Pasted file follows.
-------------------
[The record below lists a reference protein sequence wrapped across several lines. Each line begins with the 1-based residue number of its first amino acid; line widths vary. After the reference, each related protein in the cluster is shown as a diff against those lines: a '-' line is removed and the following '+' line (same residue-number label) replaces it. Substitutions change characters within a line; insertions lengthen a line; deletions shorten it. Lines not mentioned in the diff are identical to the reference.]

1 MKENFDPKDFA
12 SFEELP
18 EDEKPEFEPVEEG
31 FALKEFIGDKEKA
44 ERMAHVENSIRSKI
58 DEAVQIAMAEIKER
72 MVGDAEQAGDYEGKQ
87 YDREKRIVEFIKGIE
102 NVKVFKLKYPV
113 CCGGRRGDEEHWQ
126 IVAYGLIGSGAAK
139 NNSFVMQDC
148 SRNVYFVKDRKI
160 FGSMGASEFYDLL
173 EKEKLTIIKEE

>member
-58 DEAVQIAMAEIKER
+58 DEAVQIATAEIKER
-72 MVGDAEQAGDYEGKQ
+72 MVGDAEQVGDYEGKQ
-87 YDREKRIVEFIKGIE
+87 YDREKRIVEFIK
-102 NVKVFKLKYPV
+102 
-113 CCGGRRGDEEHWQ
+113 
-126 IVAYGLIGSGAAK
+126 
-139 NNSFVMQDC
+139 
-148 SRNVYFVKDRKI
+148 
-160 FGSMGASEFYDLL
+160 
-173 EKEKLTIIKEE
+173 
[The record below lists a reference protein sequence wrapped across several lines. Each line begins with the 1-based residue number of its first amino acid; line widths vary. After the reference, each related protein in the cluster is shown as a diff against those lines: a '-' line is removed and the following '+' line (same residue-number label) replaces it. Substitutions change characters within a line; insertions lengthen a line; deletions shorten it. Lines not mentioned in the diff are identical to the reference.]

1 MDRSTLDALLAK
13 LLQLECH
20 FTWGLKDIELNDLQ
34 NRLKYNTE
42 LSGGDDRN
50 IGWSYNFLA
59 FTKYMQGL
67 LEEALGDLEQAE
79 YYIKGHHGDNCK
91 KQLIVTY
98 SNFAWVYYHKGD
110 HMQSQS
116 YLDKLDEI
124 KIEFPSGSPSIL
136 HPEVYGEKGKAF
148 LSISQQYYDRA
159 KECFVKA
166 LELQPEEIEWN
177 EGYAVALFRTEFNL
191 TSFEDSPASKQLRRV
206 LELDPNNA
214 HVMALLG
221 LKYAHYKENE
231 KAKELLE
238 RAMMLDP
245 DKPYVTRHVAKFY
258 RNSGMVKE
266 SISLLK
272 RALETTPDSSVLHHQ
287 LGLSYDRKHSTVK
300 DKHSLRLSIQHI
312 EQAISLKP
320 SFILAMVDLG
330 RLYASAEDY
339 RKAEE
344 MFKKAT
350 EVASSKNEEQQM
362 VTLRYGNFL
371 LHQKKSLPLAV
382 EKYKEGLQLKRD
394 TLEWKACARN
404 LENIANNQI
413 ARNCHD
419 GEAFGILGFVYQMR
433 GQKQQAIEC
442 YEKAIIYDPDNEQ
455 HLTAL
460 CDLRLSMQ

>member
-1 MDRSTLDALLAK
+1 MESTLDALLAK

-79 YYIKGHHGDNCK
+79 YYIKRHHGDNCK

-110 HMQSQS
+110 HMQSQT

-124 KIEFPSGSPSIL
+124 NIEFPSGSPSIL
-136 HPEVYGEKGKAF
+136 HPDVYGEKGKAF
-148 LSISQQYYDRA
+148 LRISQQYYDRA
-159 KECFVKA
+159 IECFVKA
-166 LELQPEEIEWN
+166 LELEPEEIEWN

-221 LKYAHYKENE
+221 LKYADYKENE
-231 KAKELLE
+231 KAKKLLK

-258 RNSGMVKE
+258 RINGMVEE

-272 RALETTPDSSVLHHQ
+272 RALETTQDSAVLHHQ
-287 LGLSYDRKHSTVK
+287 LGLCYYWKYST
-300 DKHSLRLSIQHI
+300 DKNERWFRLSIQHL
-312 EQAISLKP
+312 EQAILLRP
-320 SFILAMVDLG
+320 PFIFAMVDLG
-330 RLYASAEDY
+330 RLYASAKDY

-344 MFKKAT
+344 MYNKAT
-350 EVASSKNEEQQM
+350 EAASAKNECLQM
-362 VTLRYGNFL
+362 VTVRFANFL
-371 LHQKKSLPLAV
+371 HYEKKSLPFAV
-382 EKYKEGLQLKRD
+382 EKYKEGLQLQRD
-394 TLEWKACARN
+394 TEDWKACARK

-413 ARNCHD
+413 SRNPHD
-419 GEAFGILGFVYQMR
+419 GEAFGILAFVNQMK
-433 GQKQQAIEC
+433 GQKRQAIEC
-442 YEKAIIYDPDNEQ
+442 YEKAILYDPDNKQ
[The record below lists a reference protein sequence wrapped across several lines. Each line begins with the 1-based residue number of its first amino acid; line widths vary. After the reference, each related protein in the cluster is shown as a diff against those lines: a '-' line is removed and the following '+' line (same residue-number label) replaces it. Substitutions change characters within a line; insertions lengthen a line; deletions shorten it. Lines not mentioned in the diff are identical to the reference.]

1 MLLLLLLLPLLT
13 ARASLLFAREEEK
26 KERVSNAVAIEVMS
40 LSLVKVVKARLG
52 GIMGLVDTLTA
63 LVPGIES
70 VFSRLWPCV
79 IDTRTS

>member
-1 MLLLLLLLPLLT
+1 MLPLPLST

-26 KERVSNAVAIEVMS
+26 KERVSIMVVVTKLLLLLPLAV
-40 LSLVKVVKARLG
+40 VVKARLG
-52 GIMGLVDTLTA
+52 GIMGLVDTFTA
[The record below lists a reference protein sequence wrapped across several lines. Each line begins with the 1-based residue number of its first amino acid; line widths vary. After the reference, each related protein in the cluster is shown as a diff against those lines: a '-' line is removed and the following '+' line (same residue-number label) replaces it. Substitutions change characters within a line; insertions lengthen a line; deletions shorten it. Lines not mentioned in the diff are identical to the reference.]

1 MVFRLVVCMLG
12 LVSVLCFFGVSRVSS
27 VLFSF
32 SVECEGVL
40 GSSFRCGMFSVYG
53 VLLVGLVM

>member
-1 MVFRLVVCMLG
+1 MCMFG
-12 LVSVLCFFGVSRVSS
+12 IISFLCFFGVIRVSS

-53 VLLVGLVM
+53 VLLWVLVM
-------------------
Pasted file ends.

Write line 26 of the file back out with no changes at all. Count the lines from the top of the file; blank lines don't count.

-113 CCGGRRGDEEHWQ